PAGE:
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An Ontario judge has dismissed Catalyst Capital Group Inc.’s lawsuits against seven parties, including The Wall Street Journal and rival private equity firm West Face Capital Inc., citing “ethically dubious” behaviour by Catalyst and actions that “strategically tried to silence” defendants.

In his ruling on an application to have the lawsuits dismissed, Justice Thomas McEwen of the Ontario Superior Court also dismissed Catalyst’s attempt to stop a counter defamation lawsuit filed by West Face, allowing that to proceed.

The multi-part ruling is the latest in a seven-year saga that started with a dispute over Wind Mobile Corp. Both Catalyst and West Face had tried to acquire the wireless telecom company, but West Face and some investment partners were the successful bidders, and sold Wind a few years later to realize a $1.3-billion profit.

Through the years since, Catalyst has launched multiple lawsuits against a variety of defendants. Catalyst alleged the defendants were involved in a mix of conspiratorial and defamatory activities, including The Wall Street Journal, and a group the company called the “Wolfpack.” Catalyst founder Newton Glassman in court documents defined the latter as rivals, short-sellers and others who joined forces to damage Catalyst’s reputation, as well as the reputation of Callidus Capital Corp., which is one of Catalyst’s portfolio companies.

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The court heard that Catalyst has gone to extreme measures to influence legal proceedings, including an attempted sting on a retired Ontario judge who had dismissed one of the company’s Wind-related lawsuits.

Documents filed in the dismissal application alleged that Mr. Glassman personally devised a bonus scheme to reward Black Cube, an Israeli private investigation firm, for a “wish list of evidence” that would undermine the integrity of the retired judge, among other things, at a time when Catalyst was appealing his decision. The documents alleged the scheme, part of an effort known as Project Maple Tree, provided for payments up to US$11-million for damaging information.

This track record weighed heavily in Justice McEwen’s decision to dismiss multiple lawsuits. “Even if the Catalyst parties have indeed suffered some form of harm, the public has little interest in permitting parties with a history of relying on uncredible private investigators to advance multiple lawsuits and extra-judicial ‘stings’ to proceed with yet another claim,” he wrote in his decision.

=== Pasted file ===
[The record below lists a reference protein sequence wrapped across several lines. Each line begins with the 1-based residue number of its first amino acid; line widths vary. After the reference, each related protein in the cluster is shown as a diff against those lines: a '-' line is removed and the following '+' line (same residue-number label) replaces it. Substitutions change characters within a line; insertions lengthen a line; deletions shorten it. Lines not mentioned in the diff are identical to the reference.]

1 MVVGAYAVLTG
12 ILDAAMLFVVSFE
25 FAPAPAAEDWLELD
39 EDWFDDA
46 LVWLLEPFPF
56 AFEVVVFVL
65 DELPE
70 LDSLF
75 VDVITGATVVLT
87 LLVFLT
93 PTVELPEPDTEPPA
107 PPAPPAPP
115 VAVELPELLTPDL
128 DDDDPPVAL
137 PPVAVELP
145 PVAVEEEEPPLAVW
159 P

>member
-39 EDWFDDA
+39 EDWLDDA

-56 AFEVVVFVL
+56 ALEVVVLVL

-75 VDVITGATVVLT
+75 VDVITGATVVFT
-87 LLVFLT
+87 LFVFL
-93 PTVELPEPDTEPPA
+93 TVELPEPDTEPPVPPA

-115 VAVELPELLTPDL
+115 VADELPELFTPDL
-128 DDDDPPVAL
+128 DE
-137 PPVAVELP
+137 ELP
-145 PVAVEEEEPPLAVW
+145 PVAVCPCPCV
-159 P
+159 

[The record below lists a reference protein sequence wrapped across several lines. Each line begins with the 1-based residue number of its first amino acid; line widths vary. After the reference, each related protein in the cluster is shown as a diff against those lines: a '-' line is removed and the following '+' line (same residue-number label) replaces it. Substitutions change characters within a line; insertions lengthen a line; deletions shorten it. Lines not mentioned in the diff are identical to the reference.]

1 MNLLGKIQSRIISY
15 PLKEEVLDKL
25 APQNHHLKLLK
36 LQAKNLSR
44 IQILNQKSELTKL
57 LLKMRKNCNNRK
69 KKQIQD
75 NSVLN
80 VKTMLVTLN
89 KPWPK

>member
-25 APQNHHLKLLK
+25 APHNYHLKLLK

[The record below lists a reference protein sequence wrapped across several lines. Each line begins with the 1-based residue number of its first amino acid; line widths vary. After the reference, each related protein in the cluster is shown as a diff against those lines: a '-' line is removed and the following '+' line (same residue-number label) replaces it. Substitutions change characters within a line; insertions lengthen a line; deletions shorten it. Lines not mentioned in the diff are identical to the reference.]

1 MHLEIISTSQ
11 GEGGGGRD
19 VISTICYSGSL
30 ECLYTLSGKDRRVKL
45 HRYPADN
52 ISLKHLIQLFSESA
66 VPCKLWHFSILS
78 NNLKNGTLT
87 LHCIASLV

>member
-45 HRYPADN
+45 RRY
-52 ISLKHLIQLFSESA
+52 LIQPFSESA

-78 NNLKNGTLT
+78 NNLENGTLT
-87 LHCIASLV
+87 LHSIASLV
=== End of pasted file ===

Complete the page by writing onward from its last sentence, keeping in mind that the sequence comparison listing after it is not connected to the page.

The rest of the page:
In an e-mailed statement, Catalyst said it is “disappointed” with the ruling and is considering its options for appeal.

“In its decision, the court recognized the strength of our conspiracy case against many of the defendants and the resulting harm that was caused to Catalyst and Callidus,” the statement said. “However, Catalyst was then precluded from bringing these claims to trial. Our conspiracy claims would be amongst the first such claims in Canada to address allegations of ‘short and distort’ conduct.”

Catalyst’s lawsuits have had many tentacles, and a number have already been dismissed. The defendants in the lawsuits affected by the latest ruling had asked the judge to rule on whether they could use “anti-SLAPP” provisions to have them dismissed.

In strategic lawsuits against public participation (SLAPPs), plaintiffs use litigation to limit the expression of criticism from others. Anti-SLAPP laws allow judges to dismiss such lawsuits at an early stage, but certain criteria must be met, such as the requirement that the defendants prove the issue is in the public interest.

In his decision, Justice McEwen ruled the defendants in Catalyst’s lawsuits can use the anti-SLAPP provision, which means the lawsuits have been dismissed.

West Face, meanwhile, had countersued Catalyst and alleged defamation, prompting Catalyst to use the “anti-SLAPP” provisions in its own defence. Justice McEwen ruled that Catalyst cannot use these provisions, and the countersuit will proceed.

Justice McEwen listened to five days of arguments in May, and, before the motions, more than 30,000 documents were filed in court. After his review, the judge found that some of Catalyst’s allegations of defamation had substantial merit, as did some of its allegations of collusion by the Wolfpack, which included copious meetings, phone calls and text messages between some of its members.

However, he decided that the public interest trumped any such behaviour that might be proven in a trial.

“Even if there are some legitimate aspects to both the defamation and Wolfpack actions, in light of the Catalyst parties’ litigation history, as well as their history of executing Project Maple Tree, it is appropriate to infer that the Catalyst parties’ present claims are underlined by a punitive or retributory purpose that relates to their failure to acquire Wind,” the judge wrote.

“To be clear, my reasons should not be viewed as precluding the Catalyst parties from initiating future lawsuits,” Justice McEwen added. “However, where litigants such as the Catalyst parties engage in repetitive, unsuccessful, and protracted litigation and, in addition, engage ethically dubious attacks on private citizens and former members of the judiciary, they run the risk of having their lawsuit dismissed. That is exactly what I am doing here.”

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